Book Club / Random

How to Lead a Book Club {for a Non-Fiction Book}


How to Lead a Book Club TitleBook Clubs have been around for awhile simply because people like to share things they enjoy whether it be a good book, a good recipe, or a helpful hint. For me, leading a book club holds me accountable to actually finish a book and also share, what I believe, are good books.

If you are considering starting a book club I encourage you to do it one time. If you hate it then you can, at least, say you did it once. Last year I led a book club that met monthly to discuss one book a month. If anything, by the end of the year the ladies in that group could say they read twelve books in a year. Which, for some people, is a major accomplishment; as it should be.

Before you begin your book club consider the following things:
1.  What book are you going to read? Fiction? Non-Fiction?
2.  When are you going to meet? Weekly? Bi-weekly? Monthly?
3.  Where are you going to meet? Home? Church? Community Room? Restaurant?
4.  How will you discuss the book? Online? In person? Discussion guide? Open discussion?

For the sake of space I am going to focus on the last question because this seems to be the question I get asked the most: How will you discuss the book?

First, if there is a discussion guide-use it. Typically, these are compiled by the author or the publisher so use them, especially if they are located in the book you are already reading! That’s the easy answer. Now, if you selected a book that does not have discussion questions don’t freak out over it. When I’m reading a book with no questions provided I simply write questions as I’m reading the book, in the margin. For example, if the author is telling a story of something that happened to them an easy question is, “Have you ever had a similar experience? Did you learn anything from that?” If you know you are leading a book club discussion read every page of that book with this question in mind, “Did I learn anything from reading this page or section?” Did anything stick out to you while you were reading? Did you underline or mark anything on that page that might be valuable to someone else? Discuss those things.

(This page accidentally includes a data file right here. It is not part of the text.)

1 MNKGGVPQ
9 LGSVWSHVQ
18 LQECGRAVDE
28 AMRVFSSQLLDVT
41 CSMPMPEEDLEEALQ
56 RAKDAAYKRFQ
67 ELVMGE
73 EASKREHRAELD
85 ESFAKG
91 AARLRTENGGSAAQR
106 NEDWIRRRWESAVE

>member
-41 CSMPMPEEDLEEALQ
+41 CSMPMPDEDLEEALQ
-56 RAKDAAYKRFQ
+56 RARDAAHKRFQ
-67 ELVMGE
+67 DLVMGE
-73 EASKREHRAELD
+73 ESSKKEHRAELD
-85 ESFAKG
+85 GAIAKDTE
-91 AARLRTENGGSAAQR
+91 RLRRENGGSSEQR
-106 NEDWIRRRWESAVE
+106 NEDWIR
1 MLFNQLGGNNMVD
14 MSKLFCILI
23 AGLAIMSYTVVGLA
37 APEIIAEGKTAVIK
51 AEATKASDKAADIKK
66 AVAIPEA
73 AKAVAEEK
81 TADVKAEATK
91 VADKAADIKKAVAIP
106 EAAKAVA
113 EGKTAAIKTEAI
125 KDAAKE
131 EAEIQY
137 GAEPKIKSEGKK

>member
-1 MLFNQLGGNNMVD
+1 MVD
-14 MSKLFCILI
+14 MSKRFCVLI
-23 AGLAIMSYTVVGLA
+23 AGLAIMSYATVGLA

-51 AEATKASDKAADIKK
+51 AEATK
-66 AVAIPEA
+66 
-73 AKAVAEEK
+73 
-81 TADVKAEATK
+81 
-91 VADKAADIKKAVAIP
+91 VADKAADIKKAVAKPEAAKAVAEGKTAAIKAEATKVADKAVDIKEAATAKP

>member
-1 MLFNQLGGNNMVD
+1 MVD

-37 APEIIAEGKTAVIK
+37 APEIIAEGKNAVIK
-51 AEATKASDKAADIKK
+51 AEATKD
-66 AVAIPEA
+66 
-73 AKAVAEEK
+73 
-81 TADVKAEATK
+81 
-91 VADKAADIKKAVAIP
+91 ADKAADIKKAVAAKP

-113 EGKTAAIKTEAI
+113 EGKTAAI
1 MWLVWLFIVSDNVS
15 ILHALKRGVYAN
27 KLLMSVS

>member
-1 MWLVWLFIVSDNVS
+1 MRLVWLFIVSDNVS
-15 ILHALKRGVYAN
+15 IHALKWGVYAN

I encourage you to come up with your own questions because it makes you a better reader if you are having to think and read at the same. However, also remember the Internet is at your disposal. If you are reading a classic like, “The Hiding Place,” by Corrie Ten Boom you can find TONS of discussion guides online. is an excellent resource to utilize for book club leaders. When I led a group through “The Hiding Place,” I used a lot of questions from this website.

One thing I do shy away from when leading a book club is asking, “So what did everyone think?” A couple of things can happen. First, no one did the reading so there will be no discussion. Second, EVERYONE shares and you end your time four hours later and everyone is exhausted. There are some groups this is perfectly acceptable and everyone loves it but if you are a first time leader I would not ask this question because you can quickly, without even noticing, lose control of your group.

What are some go-to questions you ask when leading a book club or discussion?

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